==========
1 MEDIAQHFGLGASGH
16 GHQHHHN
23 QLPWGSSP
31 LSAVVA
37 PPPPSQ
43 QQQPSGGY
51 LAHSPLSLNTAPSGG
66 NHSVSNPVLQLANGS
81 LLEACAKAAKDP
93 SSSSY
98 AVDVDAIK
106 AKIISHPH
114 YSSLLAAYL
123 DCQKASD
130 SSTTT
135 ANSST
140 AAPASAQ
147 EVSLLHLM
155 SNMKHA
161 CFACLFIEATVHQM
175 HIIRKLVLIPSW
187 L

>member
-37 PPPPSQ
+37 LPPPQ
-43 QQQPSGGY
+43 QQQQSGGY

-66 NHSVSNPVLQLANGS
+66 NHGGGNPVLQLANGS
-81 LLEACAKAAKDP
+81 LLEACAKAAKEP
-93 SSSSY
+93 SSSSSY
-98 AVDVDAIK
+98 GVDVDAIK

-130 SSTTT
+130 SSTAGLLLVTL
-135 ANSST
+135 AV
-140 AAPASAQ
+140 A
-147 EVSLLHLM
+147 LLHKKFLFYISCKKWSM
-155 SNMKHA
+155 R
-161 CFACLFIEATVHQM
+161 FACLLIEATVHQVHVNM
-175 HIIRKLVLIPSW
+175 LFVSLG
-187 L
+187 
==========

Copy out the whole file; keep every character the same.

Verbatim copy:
1 MEDIAQHFGLGASGH
16 GHQHHHN
23 QLPWGSSP
31 LSAVVA
37 PPPPSQ
43 QQQPSGGY
51 LAHSPLSLNTAPSGG
66 NHSVSNPVLQLANGS
81 LLEACAKAAKDP
93 SSSSY
98 AVDVDAIK
106 AKIISHPH
114 YSSLLAAYL
123 DCQKASD
130 SSTTT
135 ANSST
140 AAPASAQ
147 EVSLLHLM
155 SNMKHA
161 CFACLFIEATVHQM
175 HIIRKLVLIPSW
187 L

>member
-37 PPPPSQ
+37 LPPPQ
-43 QQQPSGGY
+43 QQQQSGGY

-66 NHSVSNPVLQLANGS
+66 NHGGGNPVLQLANGS
-81 LLEACAKAAKDP
+81 LLEACAKAAKEP
-93 SSSSY
+93 SSSSSY
-98 AVDVDAIK
+98 GVDVDAIK

-130 SSTTT
+130 SSTAGLLLVTL
-135 ANSST
+135 AV
-140 AAPASAQ
+140 A
-147 EVSLLHLM
+147 LLHKKFLFYISCKKWSM
-155 SNMKHA
+155 R
-161 CFACLFIEATVHQM
+161 FACLLIEATVHQVHVNM
-175 HIIRKLVLIPSW
+175 LFVSLG
-187 L
+187 